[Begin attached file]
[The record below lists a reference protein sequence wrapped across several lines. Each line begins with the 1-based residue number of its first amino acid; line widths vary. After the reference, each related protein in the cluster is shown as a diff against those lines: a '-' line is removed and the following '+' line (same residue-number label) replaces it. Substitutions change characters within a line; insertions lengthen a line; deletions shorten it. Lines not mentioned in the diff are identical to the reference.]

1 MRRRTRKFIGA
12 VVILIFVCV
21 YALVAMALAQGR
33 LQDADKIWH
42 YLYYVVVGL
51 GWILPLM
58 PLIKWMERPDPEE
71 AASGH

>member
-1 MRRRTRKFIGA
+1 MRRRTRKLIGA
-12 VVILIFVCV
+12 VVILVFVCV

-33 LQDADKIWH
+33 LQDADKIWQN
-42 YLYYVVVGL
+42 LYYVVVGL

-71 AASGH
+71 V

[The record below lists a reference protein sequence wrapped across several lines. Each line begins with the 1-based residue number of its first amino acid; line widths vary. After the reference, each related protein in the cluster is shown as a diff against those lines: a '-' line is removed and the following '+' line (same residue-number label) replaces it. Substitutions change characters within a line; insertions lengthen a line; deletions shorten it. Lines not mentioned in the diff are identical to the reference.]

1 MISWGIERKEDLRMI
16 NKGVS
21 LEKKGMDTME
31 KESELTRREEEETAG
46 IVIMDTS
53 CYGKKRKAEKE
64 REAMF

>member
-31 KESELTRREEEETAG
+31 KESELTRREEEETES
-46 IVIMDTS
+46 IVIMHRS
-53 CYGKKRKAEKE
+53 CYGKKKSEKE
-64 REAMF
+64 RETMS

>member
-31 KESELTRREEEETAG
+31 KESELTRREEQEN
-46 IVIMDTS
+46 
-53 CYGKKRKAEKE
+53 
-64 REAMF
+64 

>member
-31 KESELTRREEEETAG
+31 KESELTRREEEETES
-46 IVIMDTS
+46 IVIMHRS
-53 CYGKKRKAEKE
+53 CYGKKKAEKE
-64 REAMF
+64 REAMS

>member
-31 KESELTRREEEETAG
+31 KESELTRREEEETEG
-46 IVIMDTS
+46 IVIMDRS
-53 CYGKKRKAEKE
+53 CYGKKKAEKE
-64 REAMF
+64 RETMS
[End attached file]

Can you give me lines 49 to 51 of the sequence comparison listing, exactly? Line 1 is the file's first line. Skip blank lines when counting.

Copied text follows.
+31 KESELTRREEEETES
-46 IVIMDTS
+46 IVIMHRS